A potted history of pet food

Updated: May 17, 2018

Anyone who owns a dog will know that they can be, given half the chance, a bit of a dustbin when it comes to food! They eat what you give them, then the ‘hoover’ the kitchen floor for wayward scraps, sit poised beneath dinner tables, gaze at biscuit crumbs falling from their owner’s hand and generally rarely say no to anything. If you have ever dropped a crisp, chip or biscuit then you will know that dogs could give an Olympic athlete a run for their money off the starting blocks.

However, it is this instinct for survival – and survival is linked with food - which has meant that dogs have been around for as long as they have. In the days before tin openers, dog bowls with poodles on and bags of doggy delights, dogs obviously managed.  But how?

The first commercial dog food started its life in the mid-1880s, in London at the hand of an American.  Electrician James Spratt, working and living on London, noticed that dogs around the shipyards were eating scraps of discarded biscuits (for sailors, presumably, as biscuits were a sensible food to take on sea voyages).

Obviously an electrician with a light bulb moment, James created a dog food product made up of wheat, vegetables and meat. By 1890, production had begun in the United States.  Spratt’s Patent Dog Biscuit was soon being credited for doggy success in competitions. Still in America, canned meat for dogs was introduced after World War I as a practical, if rather sad, means to dispose of deceased horses. In the period after World War II, pet food sales (including cat food) had reached $200m. Clearly, a convenient dog food was a hugely palatable choice for dog owners looking to save time.

But what about before James Spratt’s ingenuity saw an opportunity? Unsurprisingly, the equally ingenuous Romans had a view on feeding their dogs. The ‘swift hounds and the fierce Mastiff’ should not be cared for last, they said, but they should be fed whey. Later in history, ‘milk and fat’ was suggested. In the 1700s, a French dictionary suggests a paste made of a mixture of bread crumbs and small pieces of meat was a popular dog food (but it doesn’t say whether the meat was raw or cooked). During the same period, country folk would remove the liver, heart, and blood of hunted deer and mix it which milk, cheese, and bread to create dog food. Again no mention of whether the innards were given raw or cooked, but it does imply they were fed raw.

Back in England, we were giving our own thought to what to feed our pooches, though documented advice unsurprisingly refers to dogs kept for countryside pursuits presumably as their performance and ability to keep by their master’s side was valuable. In 1785, the Sportsman's Dictionary carried an article entitled simply ‘Dog’ and it gave this advice: “A dog is of a very hot nature: he should therefore never be without clean water by him, that he may drink when he is thirsty. In regard to their food, carrion is by no means proper for them.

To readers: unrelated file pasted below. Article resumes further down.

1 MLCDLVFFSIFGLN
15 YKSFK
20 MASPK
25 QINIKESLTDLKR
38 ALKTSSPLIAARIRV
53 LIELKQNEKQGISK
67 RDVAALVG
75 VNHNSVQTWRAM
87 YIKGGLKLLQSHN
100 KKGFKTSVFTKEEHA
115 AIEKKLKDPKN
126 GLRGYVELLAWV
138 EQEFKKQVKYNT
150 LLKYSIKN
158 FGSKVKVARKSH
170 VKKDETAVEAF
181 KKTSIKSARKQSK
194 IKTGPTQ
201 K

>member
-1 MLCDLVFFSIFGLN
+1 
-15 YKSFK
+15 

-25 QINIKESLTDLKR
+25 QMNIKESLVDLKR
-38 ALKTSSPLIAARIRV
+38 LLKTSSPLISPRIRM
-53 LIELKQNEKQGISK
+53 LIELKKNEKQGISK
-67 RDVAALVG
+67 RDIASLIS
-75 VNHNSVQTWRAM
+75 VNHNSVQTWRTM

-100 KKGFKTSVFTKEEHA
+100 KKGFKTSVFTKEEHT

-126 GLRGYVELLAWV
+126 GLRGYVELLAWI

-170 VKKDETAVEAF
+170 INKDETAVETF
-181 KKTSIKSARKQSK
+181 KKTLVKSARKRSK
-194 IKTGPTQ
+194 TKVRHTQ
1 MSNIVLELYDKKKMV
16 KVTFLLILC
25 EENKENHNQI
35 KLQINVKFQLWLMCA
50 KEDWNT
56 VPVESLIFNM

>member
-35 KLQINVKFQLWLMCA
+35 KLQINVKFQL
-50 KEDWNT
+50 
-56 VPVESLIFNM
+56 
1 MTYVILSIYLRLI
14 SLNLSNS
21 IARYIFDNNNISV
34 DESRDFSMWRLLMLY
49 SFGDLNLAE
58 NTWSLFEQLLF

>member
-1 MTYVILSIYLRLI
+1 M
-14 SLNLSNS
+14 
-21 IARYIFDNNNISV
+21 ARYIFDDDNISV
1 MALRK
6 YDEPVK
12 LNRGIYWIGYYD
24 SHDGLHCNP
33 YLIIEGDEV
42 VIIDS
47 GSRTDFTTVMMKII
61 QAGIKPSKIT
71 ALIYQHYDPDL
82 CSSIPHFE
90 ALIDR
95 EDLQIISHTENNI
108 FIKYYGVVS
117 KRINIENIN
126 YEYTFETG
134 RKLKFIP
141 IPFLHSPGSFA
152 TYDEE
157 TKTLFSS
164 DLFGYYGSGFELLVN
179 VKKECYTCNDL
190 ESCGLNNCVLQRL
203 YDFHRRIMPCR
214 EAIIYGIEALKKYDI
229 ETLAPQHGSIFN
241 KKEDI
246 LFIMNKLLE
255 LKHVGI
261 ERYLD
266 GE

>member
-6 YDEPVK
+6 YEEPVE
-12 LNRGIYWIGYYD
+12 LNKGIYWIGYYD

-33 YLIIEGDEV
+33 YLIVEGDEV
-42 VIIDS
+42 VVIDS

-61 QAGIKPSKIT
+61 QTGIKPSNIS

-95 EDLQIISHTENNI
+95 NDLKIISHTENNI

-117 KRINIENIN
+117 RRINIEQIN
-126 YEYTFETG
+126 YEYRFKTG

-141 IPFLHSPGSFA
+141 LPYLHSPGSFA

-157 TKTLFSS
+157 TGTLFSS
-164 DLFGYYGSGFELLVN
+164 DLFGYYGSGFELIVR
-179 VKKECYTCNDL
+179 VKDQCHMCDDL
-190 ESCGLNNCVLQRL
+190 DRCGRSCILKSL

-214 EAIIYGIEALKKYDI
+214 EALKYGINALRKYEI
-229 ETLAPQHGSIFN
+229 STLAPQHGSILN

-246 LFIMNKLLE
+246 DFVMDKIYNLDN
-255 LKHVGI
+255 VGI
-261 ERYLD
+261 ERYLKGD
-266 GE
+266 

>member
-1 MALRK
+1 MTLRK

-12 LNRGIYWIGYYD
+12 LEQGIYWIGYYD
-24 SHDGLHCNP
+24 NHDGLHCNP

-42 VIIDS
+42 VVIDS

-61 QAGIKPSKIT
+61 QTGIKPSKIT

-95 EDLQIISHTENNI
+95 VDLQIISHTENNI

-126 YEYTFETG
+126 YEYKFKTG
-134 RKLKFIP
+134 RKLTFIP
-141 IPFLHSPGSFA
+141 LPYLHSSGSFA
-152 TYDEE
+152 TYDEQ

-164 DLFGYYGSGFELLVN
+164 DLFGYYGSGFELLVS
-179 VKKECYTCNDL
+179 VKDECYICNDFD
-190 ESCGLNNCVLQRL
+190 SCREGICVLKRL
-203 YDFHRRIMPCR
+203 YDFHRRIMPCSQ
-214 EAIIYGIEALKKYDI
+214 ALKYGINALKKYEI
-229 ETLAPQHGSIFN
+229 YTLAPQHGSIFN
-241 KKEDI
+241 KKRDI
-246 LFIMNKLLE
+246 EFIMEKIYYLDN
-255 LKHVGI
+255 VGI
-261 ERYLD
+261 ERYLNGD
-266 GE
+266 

It must hurt their sense of smelling, on which the excellence of these dogs greatly depends.” (Carrion is the decaying flesh of dead animals.)  They went on to mention barley meal, wheat flour, sheep’s feet baked or boiled and greaves (a sediment from the process of rendering animal fat). It also says that when you ‘indulge’ the dog with ‘flesh’, it should be boiled. When out and about hunting, milk and bread was considered a suitable refreshment.

In 1833, The Complete Farrier gave similar advice on feeding dogs and recognise the correlation between food and lifestyle: “The dog is neither wholly carnivorous nor wholly herbivorous, but of a mixed kind, and can receive nourishment from either flesh or vegetables. A mixture of both is therefore his proper food, but of the former he requires a greater portion, and this portion should be always determined by his bodily exertions.”

Around about the same time, the Victorians started keeping rabbits in hutches.

Admittedly, this was more because they were keeping them for their meat. Of course, we now know that rabbits need far more than a small hutch to be happy as by nature they are foragers. Little is known about what the Victorians fed their rabbits on, but it is likely they gathered for them the sort of leaf the rabbits would have foraged for themselves. Today, we keep our domestic rabbits as pets and give them a hutch, some company and a run but modern rabbit food bought in bags mimics the tasty morsels a foraging rabbit would find for himself. 

What this research tells us is that when we are thinking about dog food in particular, and how we feed our canine companions, is something we have pondered throughout our history. Many older readers will remember themselves that before tins and sacks, dogs were fed on scraps, leftovers and, in the case of farming families, butchery bits and bobs we didn’t want to eat ourselves. Cats ate birds and mice (modern cat food contains taurine because of this). Rabbits ate leaves and grass gathered by us. We seem to now be in a point in time when we have a lot of interesting and useful information to make decisions ourselves.

For example, we do not need to simply throw some tins, bags and pouches into our trollies but we can decide for ourselves (often with our vet’s advice or the advice of an animal nutritionist) from the wealth of options. Also, as more and more of us are reverting to a simpler way of running a kitchen, cooking and eating with less reliance on ready meals and convenience food (and some ’food’ which isn’t really food such as confectionery and junk food), we may decide to re-think our pet’s food as well.  Whilst we can’t go off and butcher our own freshly-shot stag (or want to!) we can rely on the pet food manufacturers who are presenting us with more considered options. Like James Spratt in the 1880s, they are recognising a need and giving us the solution. 




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